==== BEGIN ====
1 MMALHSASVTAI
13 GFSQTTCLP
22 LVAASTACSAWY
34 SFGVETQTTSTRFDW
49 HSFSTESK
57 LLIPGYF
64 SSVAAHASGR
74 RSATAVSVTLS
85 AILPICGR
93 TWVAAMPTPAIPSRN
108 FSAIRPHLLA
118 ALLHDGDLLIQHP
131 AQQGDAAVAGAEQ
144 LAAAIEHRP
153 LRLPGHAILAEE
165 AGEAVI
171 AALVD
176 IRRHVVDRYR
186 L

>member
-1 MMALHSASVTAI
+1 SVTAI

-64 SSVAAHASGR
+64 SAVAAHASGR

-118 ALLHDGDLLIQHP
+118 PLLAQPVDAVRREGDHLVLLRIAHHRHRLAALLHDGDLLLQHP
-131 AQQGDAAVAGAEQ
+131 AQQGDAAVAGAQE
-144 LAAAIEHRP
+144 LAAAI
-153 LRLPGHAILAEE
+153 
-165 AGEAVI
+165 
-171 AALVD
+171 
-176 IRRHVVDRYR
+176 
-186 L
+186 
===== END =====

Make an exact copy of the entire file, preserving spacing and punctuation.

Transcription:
1 MMALHSASVTAI
13 GFSQTTCLP
22 LVAASTACSAWY
34 SFGVETQTTSTRFDW
49 HSFSTESK
57 LLIPGYF
64 SSVAAHASGR
74 RSATAVSVTLS
85 AILPICGR
93 TWVAAMPTPAIPSRN
108 FSAIRPHLLA
118 ALLHDGDLLIQHP
131 AQQGDAAVAGAEQ
144 LAAAIEHRP
153 LRLPGHAILAEE
165 AGEAVI
171 AALVD
176 IRRHVVDRYR
186 L

>member
-1 MMALHSASVTAI
+1 SVTAI

-64 SSVAAHASGR
+64 SAVAAHASGR

-118 ALLHDGDLLIQHP
+118 PLLAQPVDAVRREGDHLVLLRIAHHRHRLAALLHDGDLLLQHP
-131 AQQGDAAVAGAEQ
+131 AQQGDAAVAGAQE
-144 LAAAIEHRP
+144 LAAAI
-153 LRLPGHAILAEE
+153 
-165 AGEAVI
+165 
-171 AALVD
+171 
-176 IRRHVVDRYR
+176 
-186 L
+186 